, Scherder, & Oosterlaan, 2013 ). Moreover, various studies employing longitudinal designs have observed that following exercise interventions, children with normal weight exhibited improved working memory ( Kamijo et al., 2011 ), inhibition ( Chaddock-Heyman et al., 2013 ; Hillman et al., 2014 ), and
Feng-Tzu Chen, Su-Ru Chen, I-Hua Chu, Jen-Hao Liu and Yu-Kai Chang
Simona Bar-Haim, Ronit Aviram, Anat Shkedy Rabani, Akram Amro, Ibtisam Nammourah, Muhammed Al-Jarrah, Yoav Raanan, Jack A. Loeppky and Netta Harries
and motor function in adolescents and young adults with CP, and then measure and correlate the changes in HPA and motor function induced by exercise interventions in the same population. Mobility measures and 4-day averages of HPA by accelerometer were obtained before (T1) and after (T2) 4-month
Mary O. Whipple, Erica N. Schorr, Kristine M.C. Talley, Ruth Lindquist, Ulf G. Bronas and Diane Treat-Jacobson
any attention, to individual differences. Thus, most conclusions related to the magnitude of the effects of exercise interventions on study outcomes are based on mean changes observed across groups and may not be representative of the potential benefit, harm, or neutral effect for an individual. Many
Heather J. Leach, Katie B. Potter and Mary C. Hidde
studies have found that supervised exercise interventions are effective for improving quality of life and physical function, 13 and increasing PA for the duration of the intervention. 14 However, many of these interventions do not have lasting effects on PA after the intervention is complete. 15
Sascha Ketelhut, Sebastian R. Ketelhut and Kerstin Ketelhut
marker of cardiovascular outcome ( 26 , 41 ). Numerous studies have assessed the effects of different exercise interventions on markers of arterial stiffness in adults ( 18 ). In children, studies assessing the effects of exercise on arterial stiffness are sparse. However, Chuensiri et al ( 7 ) showed
Heather L. Colleran, Andrea Hiatt, Laurie Wideman and Cheryl A. Lovelady
least 3 months, and had a self-reported body mass index (BMI) between 20 and 35 kg/m 2 . Women were not eligible if they delivered by cesarean section or had a preexisting condition that disrupted hormonal levels or made them unable to participate in an exercise intervention. The University of North
Annemarthe L. Herrema, Marjan J. Westerman, Ellen J.I. van Dongen, Urszula Kudla and Martijn Veltkamp
presence of a role model ( Allender et al., 2006 ). However, again much of the earlier work focused on adults generally, rendering it an open question to what extent results apply to older adults specifically. In addition, the main drivers and barriers related to a joint dietary and exercise intervention
Rachel Massie, James Smallcombe and Keith Tolfrey
delayed for 2 hours in 15- to 20-year-old males ( 3 ). Chronic exercise intervention studies (≥3 wk duration) examining exercise-induced energy compensation with adolescents are limited and have examined EI and EE independently. A study in which participants were prescribed a 6-week activity and diet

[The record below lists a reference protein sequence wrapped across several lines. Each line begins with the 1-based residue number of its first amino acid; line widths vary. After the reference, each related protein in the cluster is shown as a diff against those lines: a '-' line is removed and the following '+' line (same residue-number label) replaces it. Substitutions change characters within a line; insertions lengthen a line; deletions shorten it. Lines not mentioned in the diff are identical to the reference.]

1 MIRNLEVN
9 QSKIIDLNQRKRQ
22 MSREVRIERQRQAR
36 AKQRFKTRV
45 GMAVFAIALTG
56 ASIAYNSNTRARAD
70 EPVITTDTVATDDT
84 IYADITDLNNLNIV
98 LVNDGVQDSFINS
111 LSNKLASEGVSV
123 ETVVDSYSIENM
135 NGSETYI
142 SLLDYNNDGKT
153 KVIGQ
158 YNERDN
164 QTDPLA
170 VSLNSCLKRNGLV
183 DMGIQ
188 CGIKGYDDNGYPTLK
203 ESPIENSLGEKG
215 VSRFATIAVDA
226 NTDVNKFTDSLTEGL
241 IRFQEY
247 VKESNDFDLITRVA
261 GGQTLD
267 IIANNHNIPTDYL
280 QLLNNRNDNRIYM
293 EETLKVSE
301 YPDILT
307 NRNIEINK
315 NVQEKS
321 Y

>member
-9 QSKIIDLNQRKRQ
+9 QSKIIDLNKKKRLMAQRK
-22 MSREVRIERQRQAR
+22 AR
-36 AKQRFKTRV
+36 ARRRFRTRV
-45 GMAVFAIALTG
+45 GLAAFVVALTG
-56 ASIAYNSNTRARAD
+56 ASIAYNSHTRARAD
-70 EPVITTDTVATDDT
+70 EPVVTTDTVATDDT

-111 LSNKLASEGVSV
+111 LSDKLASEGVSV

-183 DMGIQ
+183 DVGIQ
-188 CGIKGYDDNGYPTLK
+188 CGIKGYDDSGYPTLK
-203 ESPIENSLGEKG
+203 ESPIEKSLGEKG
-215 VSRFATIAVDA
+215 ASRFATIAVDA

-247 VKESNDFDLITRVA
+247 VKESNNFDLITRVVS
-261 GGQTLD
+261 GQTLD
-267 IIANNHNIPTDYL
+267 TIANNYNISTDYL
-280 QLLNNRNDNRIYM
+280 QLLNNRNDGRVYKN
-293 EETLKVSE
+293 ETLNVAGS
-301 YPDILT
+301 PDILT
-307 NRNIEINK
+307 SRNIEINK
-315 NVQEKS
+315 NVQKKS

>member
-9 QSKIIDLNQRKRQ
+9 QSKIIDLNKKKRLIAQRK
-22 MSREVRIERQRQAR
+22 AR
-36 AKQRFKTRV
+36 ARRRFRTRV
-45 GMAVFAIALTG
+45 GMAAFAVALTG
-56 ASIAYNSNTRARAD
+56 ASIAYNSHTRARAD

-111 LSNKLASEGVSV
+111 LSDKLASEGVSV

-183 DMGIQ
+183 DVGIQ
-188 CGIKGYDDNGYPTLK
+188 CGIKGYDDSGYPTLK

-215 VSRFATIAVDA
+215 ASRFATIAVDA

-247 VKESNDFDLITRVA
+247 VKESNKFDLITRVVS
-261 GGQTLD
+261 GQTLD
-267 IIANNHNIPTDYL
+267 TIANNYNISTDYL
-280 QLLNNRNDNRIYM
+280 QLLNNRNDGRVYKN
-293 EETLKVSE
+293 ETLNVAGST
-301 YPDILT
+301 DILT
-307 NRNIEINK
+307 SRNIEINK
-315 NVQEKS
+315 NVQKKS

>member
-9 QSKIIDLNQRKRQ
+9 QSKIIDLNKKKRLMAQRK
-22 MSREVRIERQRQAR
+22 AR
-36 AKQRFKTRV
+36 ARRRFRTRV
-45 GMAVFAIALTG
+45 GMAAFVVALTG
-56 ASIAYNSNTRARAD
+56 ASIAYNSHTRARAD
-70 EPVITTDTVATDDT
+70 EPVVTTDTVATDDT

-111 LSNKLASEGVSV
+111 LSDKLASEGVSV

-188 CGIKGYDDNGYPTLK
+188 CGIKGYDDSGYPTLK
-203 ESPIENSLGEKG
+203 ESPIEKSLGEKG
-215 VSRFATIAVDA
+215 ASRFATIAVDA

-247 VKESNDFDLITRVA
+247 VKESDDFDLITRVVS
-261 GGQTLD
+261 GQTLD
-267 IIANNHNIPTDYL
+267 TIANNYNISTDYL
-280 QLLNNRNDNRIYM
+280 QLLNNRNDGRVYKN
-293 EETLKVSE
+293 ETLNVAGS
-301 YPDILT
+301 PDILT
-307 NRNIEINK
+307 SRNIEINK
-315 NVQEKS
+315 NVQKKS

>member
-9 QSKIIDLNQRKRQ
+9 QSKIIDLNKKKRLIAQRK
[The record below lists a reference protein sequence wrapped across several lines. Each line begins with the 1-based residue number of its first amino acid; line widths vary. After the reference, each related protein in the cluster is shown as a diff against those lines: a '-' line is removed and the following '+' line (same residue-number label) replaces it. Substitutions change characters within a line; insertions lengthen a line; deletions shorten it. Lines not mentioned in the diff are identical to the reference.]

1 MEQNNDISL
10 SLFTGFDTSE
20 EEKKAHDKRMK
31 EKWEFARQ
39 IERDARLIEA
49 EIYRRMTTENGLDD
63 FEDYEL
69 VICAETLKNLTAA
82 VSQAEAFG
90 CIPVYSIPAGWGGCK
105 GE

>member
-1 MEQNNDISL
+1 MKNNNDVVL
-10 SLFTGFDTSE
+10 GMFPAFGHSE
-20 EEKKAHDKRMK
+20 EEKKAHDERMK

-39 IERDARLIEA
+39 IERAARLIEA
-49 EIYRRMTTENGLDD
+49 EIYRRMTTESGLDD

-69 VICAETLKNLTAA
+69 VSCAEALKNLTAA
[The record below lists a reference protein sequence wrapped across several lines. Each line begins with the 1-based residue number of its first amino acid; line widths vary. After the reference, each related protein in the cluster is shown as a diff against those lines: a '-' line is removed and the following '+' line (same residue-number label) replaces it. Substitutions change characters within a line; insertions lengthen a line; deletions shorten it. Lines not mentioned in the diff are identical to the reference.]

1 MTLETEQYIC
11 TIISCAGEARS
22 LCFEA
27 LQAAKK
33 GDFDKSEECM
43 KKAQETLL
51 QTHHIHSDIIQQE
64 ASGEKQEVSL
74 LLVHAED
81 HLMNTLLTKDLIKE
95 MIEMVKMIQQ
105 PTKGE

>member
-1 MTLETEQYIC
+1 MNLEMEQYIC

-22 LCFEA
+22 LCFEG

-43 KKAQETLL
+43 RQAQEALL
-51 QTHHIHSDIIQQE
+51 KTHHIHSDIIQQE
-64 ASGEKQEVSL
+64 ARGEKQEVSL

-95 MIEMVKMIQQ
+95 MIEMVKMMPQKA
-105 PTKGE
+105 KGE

Lisa Cadmus-Bertram, Melinda Irwin, Catherine Alfano, Kristin Campbell, Catherine Duggan, Karen Foster-Schubert, Ching-Yun Wang and Anne McTiernan
The purpose of this study was to (a) examine demographic, psychosocial, and physiological predictors of exercise adherence in a yearlong exercise intervention and (b) describe the trajectory of adherence over time.
Participants were 51 men and 49 women aged 40 to 75 years. The supervised and home-based intervention consisted of 60 minutes/day, 6 days/week of moderate-to-vigorous intensity exercise. Three adherence measures were used: (1) minutes/week, (2) MET-hours/week, and (3) change in cardiopulmonary fitness (VO2max). Predictors of adherence were determined separately by sex using mixed models and multivariable regression.
Participants performed 287 ± 98 minutes/week of moderate-to-vigorous activity with 71% adhering to at least 80% (288 minutes/week) of the prescription. Men adhered better than women (P < .001). Among women, adiposity-related variables were significantly related to poorer adherence on all 3 measures (P < .05). A less consistent pattern was observed among men but in follow-up analyses, adiposity was associated with fewer MET-hours/week of exercise. Social support, pain, and perceived benefits were predictive in some models. Men and nonobese women experienced peak adherence at 4 to 6 months, while obese women peaked during months 0 to 3.
When provided with supervision and support, previously sedentary men and women can achieve and maintain high levels of aerobic activity.
Chung-Chao Liang, Qi-Xing Change, Yu-Chou Hung, Chizan-Chung Chen, Chun-Hsiang Lin, Yu-Chun Wei and Jia-Ching Chen
declination in functional health after a 2-year follow-up, even with self-initiated regular exercise ( Wang, Yeh, Wang, et al., 2011 ). Numerous studies have indicated that a structured exercise intervention or multicomponent training conducted by health professionals can benefit physical performance and